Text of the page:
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Mark Nelson

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What's the Best Paradigm for Data Compression Routines?

January 03, 2012

When I updated my LZW reference code to use the latest C++ features, I abstracted my input and output functions using templates. Data was read and written using the iostreams paradigm, which requires simple classes that implement just a few functions. Would I have been better off using the iterator paradigm instead? The C++ algorithms library favors that method of processing data, and it can be both elegant and powerful. Which of the two paradigms is the right one for data compression?

The Conflict

General purpose data compression routines tend to be used on binary streams of data, either from files or in-memory objects. So what is the best general paradigm for input and output when compressing data?

You might analyze this problem by imagining that you need to write a binary copy routine.

template<class INPUT_ITERATOR, class OUTPUT_ITERATOR>
void bcopy( INPUT_ITERATOR input, INPUT_ITERATOR eof, OUTPUT_ITERATOR output )
{
    while ( input != eof )
        *output++ = *input++;
}

This routine is particularly nice when you are performing a simple copy using pointers to memory — the generated code should be really efficient.

However, the iterator paradigm doesn't work quite as well when you want to perform a binary copy of data in a file. I can make use of iterators that almost do the job:

 std::ifstream in( "input.txt", std::ios_base::binary );
 std::ofstream out("output.txt", std::ios_base::binary );
 bcopy( std::istream_iterator(in),
        std::istream_iterator(),
	std::ostream_iterator(out) );

But the bad news is that both istream_iterator and ostream_iterator use the insertion and extraction operators, which are really meant for whitespace-delimited textual data, not binary data. The copy routine shown here will not make a binary byte-for-byte copy of the input file.

So when using files, the stream approach seems to be the way to go:

template<class INPUT_STREAM, class OUTPUT_STREAM>
void bcopy( INPUT_STREAM in, OUTPUT_STREAM out )
{
    char c;
    while ( in.get(c) )
        out.put(c);
}

If my files have been opened using the iostream classes, I can use this binary copy function without having to write any glue code — they already support the get and put methods, so this works right out of the box.

My Choice

If I've made up my mind that my data compression routine is going to use one of these two paradigms, it means I am going to have to write some glue code. If I choose the iterator-based approach, I need the equivalent of istream_iterator and ostream_iterator for binary files — and these aren't in the standard library. If I choose the stream-based approach, I need efficient put() and get() members for blocks of memory. In some cases, basic_stringstream might do the job, but not in all cases.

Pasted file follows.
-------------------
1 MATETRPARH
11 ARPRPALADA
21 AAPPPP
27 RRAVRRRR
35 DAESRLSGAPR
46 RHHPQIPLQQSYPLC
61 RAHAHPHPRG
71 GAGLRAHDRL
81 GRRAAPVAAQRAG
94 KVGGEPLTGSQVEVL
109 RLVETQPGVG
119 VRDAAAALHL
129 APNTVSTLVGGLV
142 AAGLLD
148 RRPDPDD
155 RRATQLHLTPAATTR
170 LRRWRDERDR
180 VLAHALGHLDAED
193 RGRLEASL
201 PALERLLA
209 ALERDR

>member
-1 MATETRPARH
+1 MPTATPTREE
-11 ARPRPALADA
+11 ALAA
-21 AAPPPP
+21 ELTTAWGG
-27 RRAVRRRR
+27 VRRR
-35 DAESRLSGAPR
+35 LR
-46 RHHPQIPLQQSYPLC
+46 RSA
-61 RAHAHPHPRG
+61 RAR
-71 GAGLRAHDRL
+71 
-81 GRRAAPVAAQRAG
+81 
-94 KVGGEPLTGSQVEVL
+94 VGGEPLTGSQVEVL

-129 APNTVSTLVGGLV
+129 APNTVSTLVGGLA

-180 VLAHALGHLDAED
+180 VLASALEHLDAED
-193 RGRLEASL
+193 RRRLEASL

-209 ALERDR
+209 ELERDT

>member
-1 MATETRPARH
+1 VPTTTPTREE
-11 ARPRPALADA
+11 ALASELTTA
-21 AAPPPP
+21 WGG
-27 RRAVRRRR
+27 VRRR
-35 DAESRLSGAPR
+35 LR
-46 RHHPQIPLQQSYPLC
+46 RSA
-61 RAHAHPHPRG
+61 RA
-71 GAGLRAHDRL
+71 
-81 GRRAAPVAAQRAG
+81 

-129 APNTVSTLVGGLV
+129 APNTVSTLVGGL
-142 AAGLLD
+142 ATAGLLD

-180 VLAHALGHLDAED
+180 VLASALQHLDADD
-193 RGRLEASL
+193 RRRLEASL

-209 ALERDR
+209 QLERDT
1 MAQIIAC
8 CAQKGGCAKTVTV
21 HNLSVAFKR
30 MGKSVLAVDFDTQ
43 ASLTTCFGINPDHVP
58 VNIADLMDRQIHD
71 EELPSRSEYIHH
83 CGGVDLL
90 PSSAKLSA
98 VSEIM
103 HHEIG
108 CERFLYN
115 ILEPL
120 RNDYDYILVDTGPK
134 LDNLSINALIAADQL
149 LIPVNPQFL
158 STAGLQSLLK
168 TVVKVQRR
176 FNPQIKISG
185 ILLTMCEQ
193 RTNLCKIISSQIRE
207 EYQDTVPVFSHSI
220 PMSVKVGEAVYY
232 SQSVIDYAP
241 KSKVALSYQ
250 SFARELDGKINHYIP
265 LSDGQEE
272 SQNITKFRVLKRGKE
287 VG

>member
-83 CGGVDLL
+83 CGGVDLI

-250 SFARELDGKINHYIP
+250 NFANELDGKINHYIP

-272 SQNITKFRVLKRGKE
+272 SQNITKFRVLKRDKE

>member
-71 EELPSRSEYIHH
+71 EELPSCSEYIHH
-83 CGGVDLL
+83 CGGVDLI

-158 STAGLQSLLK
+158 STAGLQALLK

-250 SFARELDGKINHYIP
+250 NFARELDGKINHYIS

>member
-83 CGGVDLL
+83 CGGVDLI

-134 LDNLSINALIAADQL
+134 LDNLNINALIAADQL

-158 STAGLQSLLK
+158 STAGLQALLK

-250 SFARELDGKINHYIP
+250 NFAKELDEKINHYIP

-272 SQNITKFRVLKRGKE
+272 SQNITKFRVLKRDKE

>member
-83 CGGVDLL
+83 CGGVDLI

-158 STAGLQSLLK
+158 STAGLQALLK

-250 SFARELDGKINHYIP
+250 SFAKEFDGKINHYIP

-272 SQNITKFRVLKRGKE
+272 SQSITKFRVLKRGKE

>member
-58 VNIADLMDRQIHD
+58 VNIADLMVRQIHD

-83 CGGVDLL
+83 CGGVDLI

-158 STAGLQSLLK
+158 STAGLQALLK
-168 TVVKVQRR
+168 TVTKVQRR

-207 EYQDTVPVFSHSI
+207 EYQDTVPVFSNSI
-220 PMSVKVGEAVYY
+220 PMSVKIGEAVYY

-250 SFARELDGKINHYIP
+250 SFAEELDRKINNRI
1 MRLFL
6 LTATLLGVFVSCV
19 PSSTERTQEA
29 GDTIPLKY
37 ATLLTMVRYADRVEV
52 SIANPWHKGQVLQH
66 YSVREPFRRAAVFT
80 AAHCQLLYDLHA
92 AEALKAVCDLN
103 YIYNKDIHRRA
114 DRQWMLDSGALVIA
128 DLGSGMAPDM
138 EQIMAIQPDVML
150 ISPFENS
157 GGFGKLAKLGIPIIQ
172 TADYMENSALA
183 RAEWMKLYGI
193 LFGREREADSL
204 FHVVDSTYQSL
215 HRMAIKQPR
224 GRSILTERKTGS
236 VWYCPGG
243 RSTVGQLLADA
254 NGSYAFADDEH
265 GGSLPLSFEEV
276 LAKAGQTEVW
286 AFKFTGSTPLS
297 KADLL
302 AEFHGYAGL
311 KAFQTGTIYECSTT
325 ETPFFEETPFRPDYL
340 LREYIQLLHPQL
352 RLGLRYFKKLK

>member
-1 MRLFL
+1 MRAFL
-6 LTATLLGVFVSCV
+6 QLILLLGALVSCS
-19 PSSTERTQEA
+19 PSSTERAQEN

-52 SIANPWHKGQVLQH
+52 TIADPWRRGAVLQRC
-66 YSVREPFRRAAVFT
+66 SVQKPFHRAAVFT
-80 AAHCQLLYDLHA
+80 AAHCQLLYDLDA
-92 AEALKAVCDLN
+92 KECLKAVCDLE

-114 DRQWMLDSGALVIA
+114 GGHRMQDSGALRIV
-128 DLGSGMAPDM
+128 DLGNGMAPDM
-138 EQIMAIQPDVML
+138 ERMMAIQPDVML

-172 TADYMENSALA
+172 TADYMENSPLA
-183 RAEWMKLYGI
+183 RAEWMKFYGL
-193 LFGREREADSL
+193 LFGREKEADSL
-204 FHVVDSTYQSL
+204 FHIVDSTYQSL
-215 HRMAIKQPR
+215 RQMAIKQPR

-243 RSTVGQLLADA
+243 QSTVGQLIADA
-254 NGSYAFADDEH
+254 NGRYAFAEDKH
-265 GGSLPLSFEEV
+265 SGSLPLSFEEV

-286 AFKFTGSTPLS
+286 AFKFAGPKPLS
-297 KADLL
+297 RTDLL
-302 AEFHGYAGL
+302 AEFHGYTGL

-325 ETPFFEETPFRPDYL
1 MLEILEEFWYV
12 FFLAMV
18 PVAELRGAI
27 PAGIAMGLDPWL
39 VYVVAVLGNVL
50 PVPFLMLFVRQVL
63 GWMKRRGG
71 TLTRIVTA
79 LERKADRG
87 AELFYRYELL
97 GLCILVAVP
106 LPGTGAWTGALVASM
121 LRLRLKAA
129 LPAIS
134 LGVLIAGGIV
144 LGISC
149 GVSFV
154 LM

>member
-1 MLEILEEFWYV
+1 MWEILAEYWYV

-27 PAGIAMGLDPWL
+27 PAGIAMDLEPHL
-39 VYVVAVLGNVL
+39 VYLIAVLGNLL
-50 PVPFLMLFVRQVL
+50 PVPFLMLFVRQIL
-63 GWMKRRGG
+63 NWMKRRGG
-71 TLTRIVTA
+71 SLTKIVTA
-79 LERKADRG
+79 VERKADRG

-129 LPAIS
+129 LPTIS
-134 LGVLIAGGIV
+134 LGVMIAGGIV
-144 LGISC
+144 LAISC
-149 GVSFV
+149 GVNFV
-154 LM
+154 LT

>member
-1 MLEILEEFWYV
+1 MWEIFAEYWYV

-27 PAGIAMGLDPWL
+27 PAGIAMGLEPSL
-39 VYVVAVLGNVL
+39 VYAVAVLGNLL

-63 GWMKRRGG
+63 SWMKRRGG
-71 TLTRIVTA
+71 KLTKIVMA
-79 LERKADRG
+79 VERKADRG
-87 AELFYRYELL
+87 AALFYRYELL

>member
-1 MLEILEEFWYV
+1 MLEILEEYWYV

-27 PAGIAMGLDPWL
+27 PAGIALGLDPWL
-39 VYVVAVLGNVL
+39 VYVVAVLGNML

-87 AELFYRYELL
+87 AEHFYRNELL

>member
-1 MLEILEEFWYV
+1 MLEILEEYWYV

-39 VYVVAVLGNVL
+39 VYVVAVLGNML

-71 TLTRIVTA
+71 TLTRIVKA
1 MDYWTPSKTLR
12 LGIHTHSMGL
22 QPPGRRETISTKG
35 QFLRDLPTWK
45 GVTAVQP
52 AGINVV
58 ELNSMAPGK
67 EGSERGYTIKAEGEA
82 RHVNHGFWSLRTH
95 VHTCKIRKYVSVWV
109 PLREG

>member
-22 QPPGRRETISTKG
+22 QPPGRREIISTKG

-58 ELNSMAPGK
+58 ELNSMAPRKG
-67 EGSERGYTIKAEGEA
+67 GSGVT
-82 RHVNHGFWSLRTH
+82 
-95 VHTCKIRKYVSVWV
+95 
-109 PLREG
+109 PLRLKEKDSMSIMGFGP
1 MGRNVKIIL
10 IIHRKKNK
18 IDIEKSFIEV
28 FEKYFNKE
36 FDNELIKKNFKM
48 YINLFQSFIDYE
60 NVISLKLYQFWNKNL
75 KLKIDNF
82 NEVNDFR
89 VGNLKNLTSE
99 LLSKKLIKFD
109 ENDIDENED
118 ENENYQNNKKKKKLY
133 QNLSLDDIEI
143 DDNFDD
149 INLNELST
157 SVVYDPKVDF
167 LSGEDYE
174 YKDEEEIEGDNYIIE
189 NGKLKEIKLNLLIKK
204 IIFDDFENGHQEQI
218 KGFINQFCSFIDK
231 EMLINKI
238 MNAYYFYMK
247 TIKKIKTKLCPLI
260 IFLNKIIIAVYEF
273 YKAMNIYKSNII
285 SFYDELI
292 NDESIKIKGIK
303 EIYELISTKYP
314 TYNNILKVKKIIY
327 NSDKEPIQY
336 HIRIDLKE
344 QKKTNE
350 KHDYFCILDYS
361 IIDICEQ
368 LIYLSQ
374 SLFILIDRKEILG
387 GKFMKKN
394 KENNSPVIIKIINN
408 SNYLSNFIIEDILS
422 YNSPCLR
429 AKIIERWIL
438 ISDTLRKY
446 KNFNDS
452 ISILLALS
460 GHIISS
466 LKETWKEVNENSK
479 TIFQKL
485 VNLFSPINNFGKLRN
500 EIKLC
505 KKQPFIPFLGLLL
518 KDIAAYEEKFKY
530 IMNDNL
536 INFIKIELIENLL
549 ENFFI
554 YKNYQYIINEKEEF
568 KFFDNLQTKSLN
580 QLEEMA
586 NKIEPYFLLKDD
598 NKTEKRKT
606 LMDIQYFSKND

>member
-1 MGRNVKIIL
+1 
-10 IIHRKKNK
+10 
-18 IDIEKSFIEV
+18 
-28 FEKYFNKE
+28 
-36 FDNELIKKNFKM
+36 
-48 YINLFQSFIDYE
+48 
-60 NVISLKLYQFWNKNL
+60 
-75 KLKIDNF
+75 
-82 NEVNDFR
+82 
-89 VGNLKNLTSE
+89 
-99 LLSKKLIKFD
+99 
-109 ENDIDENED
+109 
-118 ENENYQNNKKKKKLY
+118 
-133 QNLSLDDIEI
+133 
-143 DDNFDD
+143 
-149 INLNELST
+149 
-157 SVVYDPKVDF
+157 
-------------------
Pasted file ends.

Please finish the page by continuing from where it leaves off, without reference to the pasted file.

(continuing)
After dithering around with various solutions, I tentatively opted for the stream paradigm. I found the implementation for various sources of data to be fairly simple, and the interface is easy to understand. I don't know if it's the perfect choice, and I'll keep experimenting, but for now it works for me. My abstraction of the LZW code still needs a lot of work, so it's always possible I could rethink this at a later date.

I'd like to hear your thoughts — is there an obvious right answer to this question?

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Comments:

sutambe
2012-01-05T04:40:04

I think you could use the stream buffer iterators (e.g., istreambuf_iterator and ostreambuf_iterator) in place of regular stream iterators.

#include <iterator>
#include <fstream>
#include <algorithm>

int main(void)
{
std::ifstream in("binary", std::ios_base::binary);
std::ofstream out("binary_copy", std::ios_base::binary);

std::copy(std::istreambuf_iterator<char>(in.rdbuf()),
std::istreambuf_iterator<char>(),
std::ostreambuf_iterator<char>(out));

return 0;
}


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ubm_techweb_disqus_sso_-6750fe5cda9485b8fe72d368596f9830
2012-01-03T20:41:42

You can still use iterators, even if you are reading raw data.

I would do something like this (assuming that we are 100% sure that the size of the input file is a multiple of 512B):

struct Block {
static const size_t size = 512;
char data[size];
};

ostream& operator<<(ostream& s, const Block& x) {
s.write(x.data, Block::size);
}

istream& operator>>(istream& s, Block& x) {
s.read(x.data, Block::size);
assert(s.gcount() == Block::size);
}

template <typename inputitr,="" typename="" outputitr="">
void bcopy(InputItr i, InputItr i_end, OutputItr out) {
while (i != i_end) {
*out = *i;
++i;
++out;
}
}

...

std::ifstream in( "input.txt", std::ios_base::binary );
std::ofstream out("output.txt", std::ios_base::binary );
bcopy( std::istream_iterator<block>(in),
std::istream_iterator<block>(),
std::ostream_iterator<block>(out) );


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